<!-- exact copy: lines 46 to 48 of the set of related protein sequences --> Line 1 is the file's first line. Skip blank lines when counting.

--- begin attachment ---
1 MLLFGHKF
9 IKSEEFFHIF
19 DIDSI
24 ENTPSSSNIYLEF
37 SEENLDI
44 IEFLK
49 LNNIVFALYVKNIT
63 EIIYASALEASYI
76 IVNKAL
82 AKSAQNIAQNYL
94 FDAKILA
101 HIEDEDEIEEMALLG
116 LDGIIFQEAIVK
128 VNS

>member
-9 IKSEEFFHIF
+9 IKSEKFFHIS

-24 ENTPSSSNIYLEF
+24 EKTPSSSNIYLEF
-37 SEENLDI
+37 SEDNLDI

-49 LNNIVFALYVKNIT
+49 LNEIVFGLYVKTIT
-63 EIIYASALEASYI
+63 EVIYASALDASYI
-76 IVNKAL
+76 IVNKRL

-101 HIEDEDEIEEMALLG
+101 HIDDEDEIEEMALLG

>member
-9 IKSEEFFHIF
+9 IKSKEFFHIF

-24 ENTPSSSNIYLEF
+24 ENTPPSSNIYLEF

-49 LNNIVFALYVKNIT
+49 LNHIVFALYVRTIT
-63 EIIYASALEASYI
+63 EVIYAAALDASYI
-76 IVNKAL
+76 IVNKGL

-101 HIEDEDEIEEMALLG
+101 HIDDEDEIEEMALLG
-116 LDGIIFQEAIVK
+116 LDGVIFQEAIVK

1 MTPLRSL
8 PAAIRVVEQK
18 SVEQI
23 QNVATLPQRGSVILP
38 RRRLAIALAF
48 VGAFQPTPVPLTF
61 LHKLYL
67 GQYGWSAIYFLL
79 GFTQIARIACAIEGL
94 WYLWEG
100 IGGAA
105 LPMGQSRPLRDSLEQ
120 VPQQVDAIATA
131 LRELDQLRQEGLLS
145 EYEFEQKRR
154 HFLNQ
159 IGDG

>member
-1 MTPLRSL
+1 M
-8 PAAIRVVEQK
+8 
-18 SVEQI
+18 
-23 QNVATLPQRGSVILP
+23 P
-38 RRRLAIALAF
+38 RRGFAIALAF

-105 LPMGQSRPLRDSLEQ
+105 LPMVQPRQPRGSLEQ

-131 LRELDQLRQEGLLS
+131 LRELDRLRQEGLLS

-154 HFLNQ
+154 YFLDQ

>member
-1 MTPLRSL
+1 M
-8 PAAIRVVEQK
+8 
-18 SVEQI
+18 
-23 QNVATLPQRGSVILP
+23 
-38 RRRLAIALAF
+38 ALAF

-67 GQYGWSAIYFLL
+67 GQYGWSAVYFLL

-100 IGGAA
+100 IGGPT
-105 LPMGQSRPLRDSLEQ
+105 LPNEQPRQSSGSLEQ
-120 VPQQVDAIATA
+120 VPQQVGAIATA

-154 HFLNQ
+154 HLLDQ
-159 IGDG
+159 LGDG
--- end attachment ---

8 PAAIRVVEQK
18 SVEQI
23 QNVATLPQRGSVILP